does in rewarding those who will spend eternity with him in separation from God.
The Hebrew text reads literally: “There is a vanity which is done upon the earth; that there be just
men to whom it happens according to the work of the wicked; again there be wicked men to whom it
happens according to the work of the righteous: I said this also [is] vanity.” The Hebrew verb “to happen” is
naga`, which literally means “to touch,” “to lay the hand upon,” or “to strike,” in the sense of to punish. If
we see the hand of God in the touch, we understand that there is a great difference between the result of
being touched by God as to whether one is righteous or evil. For the righteous, the touch of God in adverse
circumstances means a world of difference between despair and hope of glory. To be touched by God in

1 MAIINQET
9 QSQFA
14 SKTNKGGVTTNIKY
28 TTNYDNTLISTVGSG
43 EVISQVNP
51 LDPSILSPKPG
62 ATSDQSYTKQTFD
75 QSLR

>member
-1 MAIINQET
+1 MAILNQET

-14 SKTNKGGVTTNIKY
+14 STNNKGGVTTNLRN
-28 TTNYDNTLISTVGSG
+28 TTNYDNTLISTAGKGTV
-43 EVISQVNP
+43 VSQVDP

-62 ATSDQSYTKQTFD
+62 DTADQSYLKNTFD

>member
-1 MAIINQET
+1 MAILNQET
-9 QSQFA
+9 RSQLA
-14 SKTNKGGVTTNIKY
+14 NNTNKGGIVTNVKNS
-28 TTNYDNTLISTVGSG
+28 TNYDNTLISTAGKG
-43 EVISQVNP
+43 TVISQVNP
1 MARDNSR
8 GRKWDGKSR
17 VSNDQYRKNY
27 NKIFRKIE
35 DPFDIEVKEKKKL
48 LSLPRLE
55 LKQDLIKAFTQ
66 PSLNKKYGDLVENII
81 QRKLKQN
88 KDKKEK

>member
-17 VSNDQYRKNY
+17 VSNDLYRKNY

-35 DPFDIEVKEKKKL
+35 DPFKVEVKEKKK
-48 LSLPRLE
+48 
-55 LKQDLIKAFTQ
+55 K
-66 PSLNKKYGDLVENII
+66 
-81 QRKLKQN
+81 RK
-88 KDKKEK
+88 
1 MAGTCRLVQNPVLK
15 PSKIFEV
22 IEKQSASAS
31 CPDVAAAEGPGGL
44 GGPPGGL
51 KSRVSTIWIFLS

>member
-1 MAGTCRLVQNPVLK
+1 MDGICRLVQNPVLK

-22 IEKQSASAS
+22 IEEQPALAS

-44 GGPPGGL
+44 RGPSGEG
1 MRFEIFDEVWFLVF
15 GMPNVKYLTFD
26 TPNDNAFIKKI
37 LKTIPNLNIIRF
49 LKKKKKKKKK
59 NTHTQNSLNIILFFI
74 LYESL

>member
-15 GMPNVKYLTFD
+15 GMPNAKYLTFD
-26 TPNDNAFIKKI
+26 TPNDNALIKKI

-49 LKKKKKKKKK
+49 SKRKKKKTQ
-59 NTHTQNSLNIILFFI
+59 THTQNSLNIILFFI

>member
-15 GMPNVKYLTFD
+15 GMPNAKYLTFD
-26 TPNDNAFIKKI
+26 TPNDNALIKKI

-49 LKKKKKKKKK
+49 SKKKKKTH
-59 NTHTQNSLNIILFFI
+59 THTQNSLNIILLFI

wickedness, even if it seems to result in outward gain, leads to disaster unless there is repentance. It has been
said that God can punish someone by making him rich.
v. The remedy recalled 8:15
15 So I commend the enjoyment of life, because nothing is better for a man under the sun than to eat and
drink and be glad. Then joy will accompany him in his work all the days of the life God has given him
under the sun.
1. Luke 16:17
2. I John 5:19
3. Acts 14:22
The Hebrew of this verse reads literally: “Then I commended mirth because a man has no better
[thing] under the sun, than to eat, and to drink, and to be merry: for that shall abide with him of his labor